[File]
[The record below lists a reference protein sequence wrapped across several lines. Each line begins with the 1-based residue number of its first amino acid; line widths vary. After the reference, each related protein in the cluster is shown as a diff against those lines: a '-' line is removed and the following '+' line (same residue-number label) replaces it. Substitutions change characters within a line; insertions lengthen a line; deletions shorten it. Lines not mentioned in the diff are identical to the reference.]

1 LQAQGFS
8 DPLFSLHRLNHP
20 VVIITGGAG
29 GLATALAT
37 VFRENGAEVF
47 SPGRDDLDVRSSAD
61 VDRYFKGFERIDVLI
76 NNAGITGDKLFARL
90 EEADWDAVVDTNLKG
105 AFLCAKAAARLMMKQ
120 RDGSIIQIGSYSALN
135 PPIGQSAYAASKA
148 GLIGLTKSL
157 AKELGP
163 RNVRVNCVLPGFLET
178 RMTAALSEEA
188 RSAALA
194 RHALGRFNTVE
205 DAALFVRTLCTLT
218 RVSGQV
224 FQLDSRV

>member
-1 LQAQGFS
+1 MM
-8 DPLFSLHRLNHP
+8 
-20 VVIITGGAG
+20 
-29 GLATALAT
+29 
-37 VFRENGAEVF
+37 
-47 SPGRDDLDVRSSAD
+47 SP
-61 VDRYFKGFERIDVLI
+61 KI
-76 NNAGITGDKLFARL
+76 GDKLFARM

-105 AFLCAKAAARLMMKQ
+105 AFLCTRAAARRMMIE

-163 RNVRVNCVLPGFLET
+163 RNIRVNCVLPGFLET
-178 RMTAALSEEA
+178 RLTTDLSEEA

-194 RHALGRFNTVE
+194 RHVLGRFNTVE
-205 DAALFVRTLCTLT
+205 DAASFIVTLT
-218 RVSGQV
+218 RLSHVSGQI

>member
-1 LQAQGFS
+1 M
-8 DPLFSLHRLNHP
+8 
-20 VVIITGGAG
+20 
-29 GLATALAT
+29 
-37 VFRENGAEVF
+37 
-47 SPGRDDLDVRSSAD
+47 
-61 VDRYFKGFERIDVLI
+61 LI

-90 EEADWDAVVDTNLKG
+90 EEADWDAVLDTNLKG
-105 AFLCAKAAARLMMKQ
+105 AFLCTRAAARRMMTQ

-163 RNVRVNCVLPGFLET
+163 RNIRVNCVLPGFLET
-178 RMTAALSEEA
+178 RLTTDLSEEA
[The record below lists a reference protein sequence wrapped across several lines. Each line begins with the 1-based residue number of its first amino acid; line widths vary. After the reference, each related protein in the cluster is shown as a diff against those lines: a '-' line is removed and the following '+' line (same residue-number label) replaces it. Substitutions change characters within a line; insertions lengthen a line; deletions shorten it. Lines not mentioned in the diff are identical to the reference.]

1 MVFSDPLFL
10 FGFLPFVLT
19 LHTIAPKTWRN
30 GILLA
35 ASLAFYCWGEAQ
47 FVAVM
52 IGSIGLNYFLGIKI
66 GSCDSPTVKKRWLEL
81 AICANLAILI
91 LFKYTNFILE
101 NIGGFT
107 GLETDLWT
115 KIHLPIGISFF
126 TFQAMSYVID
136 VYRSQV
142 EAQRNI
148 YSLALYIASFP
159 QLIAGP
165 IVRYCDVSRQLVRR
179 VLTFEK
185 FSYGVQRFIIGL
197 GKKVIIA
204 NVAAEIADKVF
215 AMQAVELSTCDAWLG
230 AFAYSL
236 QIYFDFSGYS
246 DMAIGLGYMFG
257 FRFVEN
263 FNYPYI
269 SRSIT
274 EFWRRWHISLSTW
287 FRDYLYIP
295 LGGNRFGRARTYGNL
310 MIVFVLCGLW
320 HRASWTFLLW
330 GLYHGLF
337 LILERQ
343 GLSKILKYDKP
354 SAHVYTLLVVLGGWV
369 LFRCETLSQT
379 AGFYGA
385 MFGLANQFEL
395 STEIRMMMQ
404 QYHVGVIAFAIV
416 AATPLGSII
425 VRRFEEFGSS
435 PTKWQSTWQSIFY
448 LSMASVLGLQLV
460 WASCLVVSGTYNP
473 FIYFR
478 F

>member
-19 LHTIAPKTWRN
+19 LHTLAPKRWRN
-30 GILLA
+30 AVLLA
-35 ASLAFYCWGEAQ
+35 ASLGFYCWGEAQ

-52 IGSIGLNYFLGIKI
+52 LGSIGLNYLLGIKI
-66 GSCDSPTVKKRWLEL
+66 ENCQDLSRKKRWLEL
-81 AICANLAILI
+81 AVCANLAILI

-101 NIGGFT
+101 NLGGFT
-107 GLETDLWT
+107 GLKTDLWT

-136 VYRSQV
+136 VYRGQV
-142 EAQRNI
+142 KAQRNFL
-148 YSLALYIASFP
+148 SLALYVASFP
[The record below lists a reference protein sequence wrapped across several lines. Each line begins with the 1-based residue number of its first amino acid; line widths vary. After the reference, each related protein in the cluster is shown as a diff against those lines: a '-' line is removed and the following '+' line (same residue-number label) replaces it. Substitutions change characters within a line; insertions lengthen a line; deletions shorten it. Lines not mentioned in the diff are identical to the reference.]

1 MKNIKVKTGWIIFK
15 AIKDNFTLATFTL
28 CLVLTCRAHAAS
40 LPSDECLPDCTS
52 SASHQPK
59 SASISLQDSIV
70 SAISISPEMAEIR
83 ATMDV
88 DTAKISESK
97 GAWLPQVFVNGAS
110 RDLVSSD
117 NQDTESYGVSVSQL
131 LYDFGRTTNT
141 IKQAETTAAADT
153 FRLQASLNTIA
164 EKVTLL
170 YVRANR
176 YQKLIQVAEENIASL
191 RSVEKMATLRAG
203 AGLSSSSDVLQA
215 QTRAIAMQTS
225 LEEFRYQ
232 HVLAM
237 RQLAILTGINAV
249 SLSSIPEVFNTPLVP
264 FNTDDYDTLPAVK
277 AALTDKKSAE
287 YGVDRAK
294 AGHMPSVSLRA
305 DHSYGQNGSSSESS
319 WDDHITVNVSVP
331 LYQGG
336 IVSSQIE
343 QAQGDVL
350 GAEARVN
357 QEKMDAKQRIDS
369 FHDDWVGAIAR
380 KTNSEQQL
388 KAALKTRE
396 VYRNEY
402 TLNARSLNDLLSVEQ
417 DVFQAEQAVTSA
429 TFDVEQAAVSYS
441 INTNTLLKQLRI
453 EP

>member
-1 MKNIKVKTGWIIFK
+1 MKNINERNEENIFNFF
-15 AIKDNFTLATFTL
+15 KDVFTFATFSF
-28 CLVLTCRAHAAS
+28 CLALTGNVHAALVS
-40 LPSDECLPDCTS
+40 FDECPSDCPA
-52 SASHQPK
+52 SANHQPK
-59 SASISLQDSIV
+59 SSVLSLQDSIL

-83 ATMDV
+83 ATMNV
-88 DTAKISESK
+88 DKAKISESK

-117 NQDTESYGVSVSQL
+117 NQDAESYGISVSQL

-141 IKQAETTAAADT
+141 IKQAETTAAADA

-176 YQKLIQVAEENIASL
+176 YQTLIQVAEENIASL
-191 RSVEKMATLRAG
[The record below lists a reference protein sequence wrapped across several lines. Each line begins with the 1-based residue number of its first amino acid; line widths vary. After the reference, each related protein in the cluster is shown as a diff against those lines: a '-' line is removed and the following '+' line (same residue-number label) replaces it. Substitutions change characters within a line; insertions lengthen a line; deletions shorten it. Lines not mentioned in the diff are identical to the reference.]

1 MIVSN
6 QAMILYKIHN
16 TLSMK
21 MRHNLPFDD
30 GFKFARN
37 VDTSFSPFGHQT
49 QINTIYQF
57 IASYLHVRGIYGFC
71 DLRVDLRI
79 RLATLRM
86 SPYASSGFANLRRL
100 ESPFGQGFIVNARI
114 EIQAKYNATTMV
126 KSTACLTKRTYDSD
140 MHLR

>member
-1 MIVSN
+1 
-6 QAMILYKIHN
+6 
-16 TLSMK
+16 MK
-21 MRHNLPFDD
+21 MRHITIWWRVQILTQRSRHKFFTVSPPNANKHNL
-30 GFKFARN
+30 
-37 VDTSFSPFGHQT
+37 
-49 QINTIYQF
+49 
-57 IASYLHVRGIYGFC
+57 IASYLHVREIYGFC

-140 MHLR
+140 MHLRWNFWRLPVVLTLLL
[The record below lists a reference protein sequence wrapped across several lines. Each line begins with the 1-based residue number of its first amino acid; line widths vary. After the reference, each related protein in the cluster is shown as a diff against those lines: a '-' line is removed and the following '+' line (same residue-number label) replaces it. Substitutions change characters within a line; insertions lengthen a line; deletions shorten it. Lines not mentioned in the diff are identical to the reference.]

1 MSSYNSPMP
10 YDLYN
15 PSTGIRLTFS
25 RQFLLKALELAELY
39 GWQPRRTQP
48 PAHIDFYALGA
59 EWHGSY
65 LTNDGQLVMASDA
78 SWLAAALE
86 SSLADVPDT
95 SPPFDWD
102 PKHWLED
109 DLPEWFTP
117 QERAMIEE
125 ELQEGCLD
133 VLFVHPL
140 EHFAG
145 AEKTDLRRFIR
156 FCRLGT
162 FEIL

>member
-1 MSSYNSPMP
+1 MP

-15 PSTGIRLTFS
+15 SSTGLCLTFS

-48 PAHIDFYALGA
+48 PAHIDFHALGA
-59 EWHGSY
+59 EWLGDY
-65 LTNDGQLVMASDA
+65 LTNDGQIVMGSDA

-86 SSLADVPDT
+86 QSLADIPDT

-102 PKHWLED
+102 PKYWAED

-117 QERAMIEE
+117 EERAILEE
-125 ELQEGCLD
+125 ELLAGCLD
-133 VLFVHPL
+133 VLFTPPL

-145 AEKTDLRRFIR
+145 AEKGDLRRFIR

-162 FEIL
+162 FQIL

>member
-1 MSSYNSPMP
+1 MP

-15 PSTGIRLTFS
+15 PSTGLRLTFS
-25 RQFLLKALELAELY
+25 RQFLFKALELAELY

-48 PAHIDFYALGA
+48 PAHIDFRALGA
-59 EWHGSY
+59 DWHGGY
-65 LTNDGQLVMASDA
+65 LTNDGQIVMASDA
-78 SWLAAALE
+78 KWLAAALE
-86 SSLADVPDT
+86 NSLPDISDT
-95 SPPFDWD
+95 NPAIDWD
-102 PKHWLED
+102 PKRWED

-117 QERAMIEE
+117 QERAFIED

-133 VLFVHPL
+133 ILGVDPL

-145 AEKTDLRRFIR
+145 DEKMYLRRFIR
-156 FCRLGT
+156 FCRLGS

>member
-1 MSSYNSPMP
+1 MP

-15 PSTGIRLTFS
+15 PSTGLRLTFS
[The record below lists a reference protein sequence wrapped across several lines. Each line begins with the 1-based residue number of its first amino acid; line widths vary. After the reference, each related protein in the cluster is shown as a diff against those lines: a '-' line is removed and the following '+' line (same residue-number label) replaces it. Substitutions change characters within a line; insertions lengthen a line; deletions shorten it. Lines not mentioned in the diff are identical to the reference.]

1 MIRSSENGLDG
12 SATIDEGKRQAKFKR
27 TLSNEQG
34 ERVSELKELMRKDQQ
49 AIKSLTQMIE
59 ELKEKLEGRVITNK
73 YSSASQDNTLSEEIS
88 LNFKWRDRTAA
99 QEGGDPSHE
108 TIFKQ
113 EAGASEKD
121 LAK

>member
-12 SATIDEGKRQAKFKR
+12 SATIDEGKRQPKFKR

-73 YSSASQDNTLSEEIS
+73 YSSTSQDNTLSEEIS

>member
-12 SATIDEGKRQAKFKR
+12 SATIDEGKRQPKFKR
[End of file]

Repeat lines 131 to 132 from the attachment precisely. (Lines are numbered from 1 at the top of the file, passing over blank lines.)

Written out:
+30 AVLLA
-35 ASLAFYCWGEAQ